I hate to disagree with someone as politically astute as Andy Downs, but, well, I disagree with him:
The buzz surrounding “Super Tuesday,” and the 419 Republican delegates that go along with it, raises a question that comes up almost every presidential cycle: Will Indiana still matter by the time the nomination fight gets here in May?
The short answer – and the one state party officials likely don't want to hear – is no, according to some political analysts.
“There is a high probability that Indiana's influence in the presidential nominating process this year will be minimal to none,” said Andy Downs, director of the Downs Center for Indiana Politics at IPFW.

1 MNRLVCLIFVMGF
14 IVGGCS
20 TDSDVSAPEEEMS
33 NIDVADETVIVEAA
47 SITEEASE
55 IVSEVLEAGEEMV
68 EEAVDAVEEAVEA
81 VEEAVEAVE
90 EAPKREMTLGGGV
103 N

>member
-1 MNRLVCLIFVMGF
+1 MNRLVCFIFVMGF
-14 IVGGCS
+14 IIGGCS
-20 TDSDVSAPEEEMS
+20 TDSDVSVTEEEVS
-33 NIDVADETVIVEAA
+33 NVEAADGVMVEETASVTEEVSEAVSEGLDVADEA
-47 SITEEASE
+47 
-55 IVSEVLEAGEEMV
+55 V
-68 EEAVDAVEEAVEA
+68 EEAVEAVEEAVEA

The truth is that it takes 1,144 delegates to win the nomination, and we have only 46, so do the math; a candidate can county on us for only about 4 percent of what he needs, whatever the circumstances. How much that 4 percent is treasured depends on what the count is by the time we have our primary. Andy is right that Romney might have it sown up by then, when there will be only 14 states left to go with 770 delegates up for grabs. But he might not. Since the GOP has changed the rules this year to allow choosing delegates proportionally, it's more likely that nobody will have the number needed by May.